Rand Fishkin does things a little differently than your average techie. It’s immediately noticeable.
Moz, the SEO and marketing company he founded, grew out of a blog, not a dorm room. He identifies as a feminist, and tweets it for the world to hear. He believes marketing should come before product. His mustache is elegant, pointy, Dali-like, and on the other side of his pompadour is a closely shorn undercut that probably scores many points in the Seattle scenes (after my interview with Rand, I show his picture to a friend in the cafe lobby of KEXP, and she immediately responds, “I see that guy everywhere and have always wondered about him.”)
But Rand’s most fascinating divergence manifests while he’s describing his product philosophy.
However quick to disclaim that Moz’s engineers and product managers spend a lot more time on tools than he does personally, he admits that when he gets involved on a project, he can become pretty meticulous in oversight.
“When a product feels as if it comes from a singular vision, there’s a kind of magical experience,” Rand says. “It’s not that you can’t trust engineers and product people and designers to do stuff on their own. It’s just that you need someone with that overarching vision to be part of it at every step, right?”
This theory, that a magical experience emerges from a singular vision, isn’t out of place in tech. But as Rand continues to talk in this vein, his eccentricity shows again: “It’s very, very hard for a disconnected team without that vision and that leadership and oversight to see it through. One of my favorite examples is…”
And at this point, he’s perfectly teed up to say Steve Jobs, right?
“Disney World. You have Walt Disney, and he wanted every aspect of every piece of the park to provide this magical experience. He worked with a massive team to execute it, but he was part of the vision and the approval in every step.”
In re-animating Disney, Rand grins so hard his eyes nearly shut and the wings of his mustache fan out. He really wants search engine optimization to feel like Space Mountain.
For the past few years, Rand has worked in this limbo between the big picture and control freak-ness. Having been CEO of Moz from its inception until 2014, Rand now acts as an “individual contributor.” He’s occasionally referred to this new role as “product designer,” only to qualify it as “not the UX/UI kind, but the strategic ‘this is what we’re gonna build and why’ kind.”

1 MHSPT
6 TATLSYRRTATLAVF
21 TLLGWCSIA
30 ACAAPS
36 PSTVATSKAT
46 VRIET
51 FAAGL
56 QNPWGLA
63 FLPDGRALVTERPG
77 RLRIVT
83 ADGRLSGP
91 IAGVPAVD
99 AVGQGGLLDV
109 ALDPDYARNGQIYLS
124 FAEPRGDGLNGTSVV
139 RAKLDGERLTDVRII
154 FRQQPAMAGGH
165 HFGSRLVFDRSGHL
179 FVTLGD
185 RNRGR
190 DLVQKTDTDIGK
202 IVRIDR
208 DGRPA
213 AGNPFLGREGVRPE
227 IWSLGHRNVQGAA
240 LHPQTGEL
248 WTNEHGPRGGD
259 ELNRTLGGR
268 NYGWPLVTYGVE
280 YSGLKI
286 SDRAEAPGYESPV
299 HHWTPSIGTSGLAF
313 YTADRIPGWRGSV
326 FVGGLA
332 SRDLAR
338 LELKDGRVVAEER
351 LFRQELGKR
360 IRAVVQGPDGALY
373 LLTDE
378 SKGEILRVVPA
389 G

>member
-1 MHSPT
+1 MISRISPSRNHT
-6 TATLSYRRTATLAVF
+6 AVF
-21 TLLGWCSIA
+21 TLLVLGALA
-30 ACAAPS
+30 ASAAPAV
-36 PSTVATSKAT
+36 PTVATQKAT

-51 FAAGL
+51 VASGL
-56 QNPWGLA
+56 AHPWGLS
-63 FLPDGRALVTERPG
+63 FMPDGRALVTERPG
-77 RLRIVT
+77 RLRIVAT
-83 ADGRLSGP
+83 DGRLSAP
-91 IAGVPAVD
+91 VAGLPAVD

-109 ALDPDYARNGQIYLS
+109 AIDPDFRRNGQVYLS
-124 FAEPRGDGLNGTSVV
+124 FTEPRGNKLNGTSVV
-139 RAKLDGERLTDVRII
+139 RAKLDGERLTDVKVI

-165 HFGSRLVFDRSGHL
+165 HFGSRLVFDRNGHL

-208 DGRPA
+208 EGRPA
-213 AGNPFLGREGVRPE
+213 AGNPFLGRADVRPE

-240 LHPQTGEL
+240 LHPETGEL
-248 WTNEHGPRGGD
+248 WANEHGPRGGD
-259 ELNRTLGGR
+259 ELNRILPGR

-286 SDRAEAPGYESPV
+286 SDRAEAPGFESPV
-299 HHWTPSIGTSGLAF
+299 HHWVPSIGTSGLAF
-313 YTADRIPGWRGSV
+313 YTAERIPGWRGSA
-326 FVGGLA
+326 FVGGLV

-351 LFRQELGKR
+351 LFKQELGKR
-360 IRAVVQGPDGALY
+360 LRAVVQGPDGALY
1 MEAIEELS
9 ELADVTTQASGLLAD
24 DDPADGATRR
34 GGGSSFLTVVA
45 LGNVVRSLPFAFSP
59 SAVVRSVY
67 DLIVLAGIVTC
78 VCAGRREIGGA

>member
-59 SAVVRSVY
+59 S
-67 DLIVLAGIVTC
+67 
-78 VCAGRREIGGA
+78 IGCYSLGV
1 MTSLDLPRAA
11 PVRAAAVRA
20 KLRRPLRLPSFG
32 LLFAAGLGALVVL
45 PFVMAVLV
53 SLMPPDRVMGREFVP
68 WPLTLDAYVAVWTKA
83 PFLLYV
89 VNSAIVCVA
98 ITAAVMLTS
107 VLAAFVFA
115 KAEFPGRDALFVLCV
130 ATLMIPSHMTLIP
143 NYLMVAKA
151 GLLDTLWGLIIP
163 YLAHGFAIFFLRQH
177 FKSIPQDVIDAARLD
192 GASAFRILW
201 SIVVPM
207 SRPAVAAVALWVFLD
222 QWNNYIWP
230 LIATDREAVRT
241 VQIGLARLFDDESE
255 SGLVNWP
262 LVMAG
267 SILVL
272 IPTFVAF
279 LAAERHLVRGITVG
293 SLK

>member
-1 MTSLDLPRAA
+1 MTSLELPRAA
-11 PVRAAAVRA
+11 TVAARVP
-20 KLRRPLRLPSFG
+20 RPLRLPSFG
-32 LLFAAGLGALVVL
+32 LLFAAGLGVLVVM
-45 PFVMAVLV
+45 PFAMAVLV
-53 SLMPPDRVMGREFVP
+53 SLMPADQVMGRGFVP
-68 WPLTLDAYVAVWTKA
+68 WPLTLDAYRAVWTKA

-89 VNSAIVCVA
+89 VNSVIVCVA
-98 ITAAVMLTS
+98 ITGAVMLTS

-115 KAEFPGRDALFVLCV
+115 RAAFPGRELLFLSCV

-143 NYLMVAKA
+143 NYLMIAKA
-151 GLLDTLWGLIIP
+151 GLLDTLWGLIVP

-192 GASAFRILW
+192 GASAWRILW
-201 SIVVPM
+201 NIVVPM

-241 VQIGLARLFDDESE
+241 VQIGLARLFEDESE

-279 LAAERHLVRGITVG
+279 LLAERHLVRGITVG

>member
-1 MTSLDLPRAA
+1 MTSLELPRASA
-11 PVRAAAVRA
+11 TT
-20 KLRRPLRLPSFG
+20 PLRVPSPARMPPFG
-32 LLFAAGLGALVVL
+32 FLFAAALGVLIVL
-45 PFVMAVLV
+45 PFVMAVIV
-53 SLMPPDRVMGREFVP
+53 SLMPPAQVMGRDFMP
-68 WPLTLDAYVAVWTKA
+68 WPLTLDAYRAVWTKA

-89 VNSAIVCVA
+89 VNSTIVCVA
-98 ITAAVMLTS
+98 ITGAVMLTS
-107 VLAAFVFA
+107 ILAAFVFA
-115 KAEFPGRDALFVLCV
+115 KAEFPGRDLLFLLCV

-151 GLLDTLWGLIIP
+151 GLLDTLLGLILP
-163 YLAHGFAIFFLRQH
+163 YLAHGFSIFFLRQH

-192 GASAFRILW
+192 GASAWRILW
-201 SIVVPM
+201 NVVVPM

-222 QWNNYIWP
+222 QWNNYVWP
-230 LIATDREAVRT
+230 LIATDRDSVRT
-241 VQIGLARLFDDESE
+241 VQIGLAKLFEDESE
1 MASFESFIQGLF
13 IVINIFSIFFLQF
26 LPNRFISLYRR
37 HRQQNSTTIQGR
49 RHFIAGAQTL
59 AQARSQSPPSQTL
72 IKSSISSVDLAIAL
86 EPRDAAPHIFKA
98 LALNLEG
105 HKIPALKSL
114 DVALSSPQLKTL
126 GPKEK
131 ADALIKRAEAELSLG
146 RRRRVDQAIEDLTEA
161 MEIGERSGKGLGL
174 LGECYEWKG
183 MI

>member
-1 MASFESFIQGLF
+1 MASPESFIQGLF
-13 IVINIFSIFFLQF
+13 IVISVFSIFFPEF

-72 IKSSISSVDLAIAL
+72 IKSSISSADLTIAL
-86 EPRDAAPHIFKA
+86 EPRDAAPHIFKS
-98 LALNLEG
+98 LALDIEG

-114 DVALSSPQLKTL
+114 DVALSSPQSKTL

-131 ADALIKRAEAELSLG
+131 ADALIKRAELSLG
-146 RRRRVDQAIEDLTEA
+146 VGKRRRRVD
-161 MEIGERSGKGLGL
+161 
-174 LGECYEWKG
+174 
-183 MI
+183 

But even if this is what we’re going to build and why steers the ship, it occasionally has to alter course for little things. Rand cares deeply for details, too—which doesn’t make his job any less difficult.
Being Walt Disney, in the weeds, is tricky business.
E pluribus unum
By 2013, Moz had made a name for itself in the marketing tech world, but it was stumbling. For five years consecutively, it had grown 100% year-over-year, before dropping to a growth rate around half of that. There were many reasons for this, including delayed launches and troubled recruiting, but Rand readily admits his own struggles as a CEO, people-managing.
At the beginning of 2014, he stepped down from his executive role. In the context of tech, this would usually signal an ousting; a show of no confidence; a founder banished from something that grew faster than him. But Rand actually made this choice, and he’s still at Moz, and he prefers it this way.
As CEO, he was too far removed from product-building, which hampered the Disney approach of vision and approval. He could express his vision, but he wasn’t really able to fine-tune and approve things.
“Having been very hands off in a leadership role with a product that really tanked for us years ago, now I’m at the weekly meetings,” he says. “I’m in Slack watching all the conversations. I’m approving every design and UX element. I’m testing every data source in a backend dev environment. It makes a big, big difference.”